Senate Committee Holds Hearing To Discuss Federal Data Privacy Legislation – Five Things To Know

California’s consumer privacy law, passed in late June, has spurred demand for federal regulations to avoid a patchwork of state-by-state rules.

To discuss what federal privacy laws might look like, representatives from AT&T, Amazon, Google, Twitter, Apple and Charter Communications met with the Senate Committee on Commerce, Science and Transportation on Wednesday in Washington, DC.

Here are five key points that came out of the debate.

Will federal privacy law be tough enough?

If a federal privacy law is enacted, it could end up being weaker than the California privacy law, noted Hawaii Sen. Brian Schatz, a Democrat. While “the holy grail is pre-emption,” he stated that he wouldn’t support legislation that would offer less protection than California’s law.

“We should ensure we do something meaningful,” Schatz said, expressing concern that a progressive California law could be replaced with a non-progressive federal law.

Apple doesn’t rely on personal data – and is more accepting of tough legislation

Apple stood out for taking a harder stance occasionally than its peers. “We want the bar be high enough on the federal legislation to provide protection to the consumer that’s effective,” said Guy “Bud” Tribble, Apple’s VP of software technology. Apple also wanted legislation to apply equally to everyone, even non-advertising businesses like itself.

“Apple’s business does not depend on personal data,” Tribble said. But he acknowledged that every company, at some point, has personal or private consumer information.

Most tech companies want a default opt-out – but Charter wants an opt-in

When asked if they wanted to keep the default opt-out in the California privacy law, AT&T, Apple, Google and Twitter said they would like to see that default setting continue. Charter Communications differed.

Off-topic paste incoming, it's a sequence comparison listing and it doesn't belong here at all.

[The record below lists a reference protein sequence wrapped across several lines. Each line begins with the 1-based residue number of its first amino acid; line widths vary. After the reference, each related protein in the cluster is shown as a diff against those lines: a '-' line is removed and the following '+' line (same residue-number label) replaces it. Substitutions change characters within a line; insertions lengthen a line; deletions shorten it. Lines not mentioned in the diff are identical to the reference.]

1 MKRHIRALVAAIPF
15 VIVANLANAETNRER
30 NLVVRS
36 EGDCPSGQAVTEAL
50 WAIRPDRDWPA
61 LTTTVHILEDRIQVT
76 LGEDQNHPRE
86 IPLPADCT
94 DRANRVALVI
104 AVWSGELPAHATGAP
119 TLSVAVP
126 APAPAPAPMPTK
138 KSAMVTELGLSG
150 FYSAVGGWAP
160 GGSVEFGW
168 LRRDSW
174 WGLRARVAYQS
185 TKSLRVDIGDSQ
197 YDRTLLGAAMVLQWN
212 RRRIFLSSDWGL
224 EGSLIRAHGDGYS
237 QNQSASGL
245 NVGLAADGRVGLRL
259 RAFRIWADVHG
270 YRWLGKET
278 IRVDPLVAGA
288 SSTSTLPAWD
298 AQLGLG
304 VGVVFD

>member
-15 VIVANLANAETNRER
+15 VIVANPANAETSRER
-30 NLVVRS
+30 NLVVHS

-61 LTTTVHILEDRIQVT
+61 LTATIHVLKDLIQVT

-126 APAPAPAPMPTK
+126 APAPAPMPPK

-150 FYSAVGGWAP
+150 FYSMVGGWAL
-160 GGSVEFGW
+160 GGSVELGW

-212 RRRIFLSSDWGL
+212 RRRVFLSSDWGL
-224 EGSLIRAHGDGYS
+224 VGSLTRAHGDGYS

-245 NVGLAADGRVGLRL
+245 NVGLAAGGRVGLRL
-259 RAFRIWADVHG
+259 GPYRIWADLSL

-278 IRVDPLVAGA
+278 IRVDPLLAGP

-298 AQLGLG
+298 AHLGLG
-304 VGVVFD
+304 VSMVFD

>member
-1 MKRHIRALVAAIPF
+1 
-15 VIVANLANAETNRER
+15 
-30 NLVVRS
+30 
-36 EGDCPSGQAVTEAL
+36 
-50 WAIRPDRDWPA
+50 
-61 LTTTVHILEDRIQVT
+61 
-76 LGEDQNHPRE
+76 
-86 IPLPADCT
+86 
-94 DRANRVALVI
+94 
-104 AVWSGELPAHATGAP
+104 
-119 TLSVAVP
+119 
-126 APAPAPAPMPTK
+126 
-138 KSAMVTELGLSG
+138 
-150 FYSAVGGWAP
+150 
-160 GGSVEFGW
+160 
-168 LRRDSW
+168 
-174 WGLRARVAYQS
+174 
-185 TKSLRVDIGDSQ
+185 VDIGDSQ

“We think consumers should be empowered to control data through an opt-in,” said Rachel Welch, SVP of policy and external affairs – perhaps signaling Charter does not see advertising as much of a strategic focus as its rival AT&T.

The FTC needs more staff to enforce consumer privacy

In order to enforce a federal data protection law, the Federal Trade Commission (FTC) would likely need more staff and more authority. It would also enable a more general law to be enacted, with the understanding that the FTC would outline appropriateness similar to how judges help clarify interpretations of the law.

The companies said that they would support provisions to increase the FTC’s budgets and authority – but gave “qualified yes” answers that spoke to some discomfort around the idea.

For the Senate, data regulation goes beyond consumer privacy

The senators at the hearing showed strong command of the advertising ecosystem – but at some points brought together topics related, but tangential, to data privacy.

Political ads were briefly discussed and dropped. Data security and data privacy were deemed to be separate but related topics. National security came up: The senators were not a fan of Google’s plans to build a separate search engine in China, or the possibility that any of the companies present gave customer data to Russia or China.

There was one moment reminiscent of Facebook CEO Mark Zuckerberg’s “Senator, we sell ads” response.

“I’m a regular guy. I’m a farmer. This thing mystifies me,” said Sen. Jon Tester (D-Mont.), waving his phone at the group. He noted that after he searches for tires, he starts getting ads elsewhere for the product. “I’m checking scores on ESPN later and an ad for tires comes up. How the hell did they get that information?”

Tester asked Google how it took his personal information to serve a tire ad on another site, and he wanted to know if a Russian firm or a Chinese firm would have access to that type of customer information.

Google Chief Privacy Officer Keith Enright didn’t explain retargeting, but informed Tester he could calibrate his Google account privacy settings.

 

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